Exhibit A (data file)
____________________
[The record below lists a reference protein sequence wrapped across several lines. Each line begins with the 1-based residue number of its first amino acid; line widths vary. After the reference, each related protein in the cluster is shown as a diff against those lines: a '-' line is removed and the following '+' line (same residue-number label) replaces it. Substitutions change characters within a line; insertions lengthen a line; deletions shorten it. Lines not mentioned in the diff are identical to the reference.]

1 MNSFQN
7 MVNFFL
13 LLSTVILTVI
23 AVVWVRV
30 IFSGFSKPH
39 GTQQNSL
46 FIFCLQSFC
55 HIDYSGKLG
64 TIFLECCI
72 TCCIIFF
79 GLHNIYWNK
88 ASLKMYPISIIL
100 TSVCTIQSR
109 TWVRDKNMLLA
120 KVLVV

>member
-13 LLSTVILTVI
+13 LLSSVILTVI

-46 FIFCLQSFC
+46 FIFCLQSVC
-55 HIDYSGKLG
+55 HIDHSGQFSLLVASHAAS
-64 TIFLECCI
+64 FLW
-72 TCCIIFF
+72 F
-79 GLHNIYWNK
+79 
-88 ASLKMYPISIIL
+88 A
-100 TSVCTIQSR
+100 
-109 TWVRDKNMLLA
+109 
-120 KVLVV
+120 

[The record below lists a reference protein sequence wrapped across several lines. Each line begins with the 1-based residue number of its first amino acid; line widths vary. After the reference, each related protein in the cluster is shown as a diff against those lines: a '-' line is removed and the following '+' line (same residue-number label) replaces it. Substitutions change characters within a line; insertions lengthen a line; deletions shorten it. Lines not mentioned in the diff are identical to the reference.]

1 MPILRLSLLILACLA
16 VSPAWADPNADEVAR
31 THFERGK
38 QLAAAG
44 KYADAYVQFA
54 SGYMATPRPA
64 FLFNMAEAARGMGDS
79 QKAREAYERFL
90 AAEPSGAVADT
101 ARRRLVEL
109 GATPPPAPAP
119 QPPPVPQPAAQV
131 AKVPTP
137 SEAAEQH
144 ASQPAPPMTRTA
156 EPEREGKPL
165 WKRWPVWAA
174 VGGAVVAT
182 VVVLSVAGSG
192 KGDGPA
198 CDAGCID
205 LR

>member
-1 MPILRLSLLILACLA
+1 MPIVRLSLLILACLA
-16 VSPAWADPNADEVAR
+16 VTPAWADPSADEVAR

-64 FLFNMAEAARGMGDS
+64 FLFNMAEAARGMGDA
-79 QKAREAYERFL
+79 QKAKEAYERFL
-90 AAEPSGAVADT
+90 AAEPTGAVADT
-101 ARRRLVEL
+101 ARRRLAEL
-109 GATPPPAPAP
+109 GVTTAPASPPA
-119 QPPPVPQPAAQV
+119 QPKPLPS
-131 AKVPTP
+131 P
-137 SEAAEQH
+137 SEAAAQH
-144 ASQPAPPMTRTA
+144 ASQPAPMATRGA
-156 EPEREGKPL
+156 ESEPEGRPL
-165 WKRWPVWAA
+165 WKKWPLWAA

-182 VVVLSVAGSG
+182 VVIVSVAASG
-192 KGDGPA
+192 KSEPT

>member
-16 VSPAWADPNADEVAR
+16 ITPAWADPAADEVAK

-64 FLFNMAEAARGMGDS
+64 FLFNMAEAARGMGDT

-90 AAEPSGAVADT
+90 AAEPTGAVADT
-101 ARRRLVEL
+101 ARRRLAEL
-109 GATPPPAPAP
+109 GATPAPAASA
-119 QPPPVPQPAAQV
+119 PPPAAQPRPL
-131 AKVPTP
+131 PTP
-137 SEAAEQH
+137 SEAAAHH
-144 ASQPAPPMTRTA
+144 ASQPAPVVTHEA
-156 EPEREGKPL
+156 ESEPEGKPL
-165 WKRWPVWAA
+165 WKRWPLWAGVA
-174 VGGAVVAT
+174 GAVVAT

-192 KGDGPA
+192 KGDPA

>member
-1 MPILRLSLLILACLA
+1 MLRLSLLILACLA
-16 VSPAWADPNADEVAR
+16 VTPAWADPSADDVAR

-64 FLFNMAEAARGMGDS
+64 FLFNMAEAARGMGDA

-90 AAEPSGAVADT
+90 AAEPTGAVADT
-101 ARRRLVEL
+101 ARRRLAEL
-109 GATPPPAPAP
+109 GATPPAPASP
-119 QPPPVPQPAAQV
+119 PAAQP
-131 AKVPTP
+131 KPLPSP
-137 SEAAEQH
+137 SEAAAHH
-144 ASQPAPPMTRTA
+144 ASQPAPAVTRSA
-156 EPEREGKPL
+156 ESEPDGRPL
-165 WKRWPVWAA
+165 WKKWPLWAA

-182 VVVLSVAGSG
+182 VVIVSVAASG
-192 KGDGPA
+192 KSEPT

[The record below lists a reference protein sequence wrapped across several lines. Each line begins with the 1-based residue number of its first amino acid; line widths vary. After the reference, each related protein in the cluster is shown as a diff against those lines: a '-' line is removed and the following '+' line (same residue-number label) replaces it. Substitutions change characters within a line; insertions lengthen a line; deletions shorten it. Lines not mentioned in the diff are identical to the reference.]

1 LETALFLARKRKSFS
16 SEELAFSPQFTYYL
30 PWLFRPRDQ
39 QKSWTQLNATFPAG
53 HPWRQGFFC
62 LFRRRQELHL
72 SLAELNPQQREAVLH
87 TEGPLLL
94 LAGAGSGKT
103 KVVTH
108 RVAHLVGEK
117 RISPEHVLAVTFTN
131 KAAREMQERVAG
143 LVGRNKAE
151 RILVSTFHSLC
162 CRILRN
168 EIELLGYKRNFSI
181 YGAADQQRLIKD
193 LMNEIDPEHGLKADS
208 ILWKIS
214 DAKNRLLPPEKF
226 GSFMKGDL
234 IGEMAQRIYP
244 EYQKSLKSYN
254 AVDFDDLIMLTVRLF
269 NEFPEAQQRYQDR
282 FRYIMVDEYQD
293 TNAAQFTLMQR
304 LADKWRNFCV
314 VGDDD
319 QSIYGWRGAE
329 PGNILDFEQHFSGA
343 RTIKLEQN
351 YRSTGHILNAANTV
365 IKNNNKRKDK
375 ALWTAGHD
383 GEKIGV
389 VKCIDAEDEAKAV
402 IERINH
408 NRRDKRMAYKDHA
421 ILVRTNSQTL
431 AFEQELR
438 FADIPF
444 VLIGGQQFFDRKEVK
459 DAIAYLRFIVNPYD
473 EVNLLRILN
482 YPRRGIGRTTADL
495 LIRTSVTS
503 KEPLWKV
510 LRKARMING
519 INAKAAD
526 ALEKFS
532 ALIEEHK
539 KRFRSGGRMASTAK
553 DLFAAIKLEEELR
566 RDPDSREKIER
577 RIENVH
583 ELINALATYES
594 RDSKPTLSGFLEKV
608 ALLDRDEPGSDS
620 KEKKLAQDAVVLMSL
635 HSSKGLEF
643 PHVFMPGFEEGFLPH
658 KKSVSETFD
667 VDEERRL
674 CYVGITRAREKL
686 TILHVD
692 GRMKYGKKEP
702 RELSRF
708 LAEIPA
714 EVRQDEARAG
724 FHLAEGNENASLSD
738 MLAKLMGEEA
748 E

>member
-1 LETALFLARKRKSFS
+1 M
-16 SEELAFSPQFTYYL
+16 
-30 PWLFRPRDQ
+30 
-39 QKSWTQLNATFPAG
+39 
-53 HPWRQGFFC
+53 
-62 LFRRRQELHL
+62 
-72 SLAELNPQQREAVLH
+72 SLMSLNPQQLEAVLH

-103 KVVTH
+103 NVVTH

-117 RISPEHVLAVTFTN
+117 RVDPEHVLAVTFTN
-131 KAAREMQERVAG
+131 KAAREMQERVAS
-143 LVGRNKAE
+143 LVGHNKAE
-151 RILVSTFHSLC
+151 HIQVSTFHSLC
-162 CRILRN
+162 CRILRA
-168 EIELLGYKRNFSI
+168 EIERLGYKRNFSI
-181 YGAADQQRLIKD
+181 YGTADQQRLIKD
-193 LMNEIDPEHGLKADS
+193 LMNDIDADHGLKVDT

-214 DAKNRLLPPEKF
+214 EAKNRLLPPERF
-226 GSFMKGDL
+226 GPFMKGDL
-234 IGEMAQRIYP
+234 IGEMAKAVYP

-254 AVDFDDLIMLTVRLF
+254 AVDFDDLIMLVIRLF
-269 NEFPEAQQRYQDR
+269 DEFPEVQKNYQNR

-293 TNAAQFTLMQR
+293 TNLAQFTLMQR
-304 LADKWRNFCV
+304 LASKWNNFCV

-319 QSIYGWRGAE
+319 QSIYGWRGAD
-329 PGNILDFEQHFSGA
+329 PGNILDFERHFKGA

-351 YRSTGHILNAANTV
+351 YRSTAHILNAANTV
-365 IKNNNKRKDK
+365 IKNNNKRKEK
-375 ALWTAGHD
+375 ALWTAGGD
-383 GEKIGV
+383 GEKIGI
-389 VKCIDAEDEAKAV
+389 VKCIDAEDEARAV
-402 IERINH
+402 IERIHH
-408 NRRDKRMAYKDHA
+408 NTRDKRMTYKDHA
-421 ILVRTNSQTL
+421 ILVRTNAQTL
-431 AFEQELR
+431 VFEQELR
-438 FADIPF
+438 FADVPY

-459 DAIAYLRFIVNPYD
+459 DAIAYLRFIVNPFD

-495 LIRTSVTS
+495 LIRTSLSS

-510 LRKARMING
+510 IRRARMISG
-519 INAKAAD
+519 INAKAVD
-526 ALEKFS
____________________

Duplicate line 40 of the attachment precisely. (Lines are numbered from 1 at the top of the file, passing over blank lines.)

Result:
16 VSPAWADPNADEVAR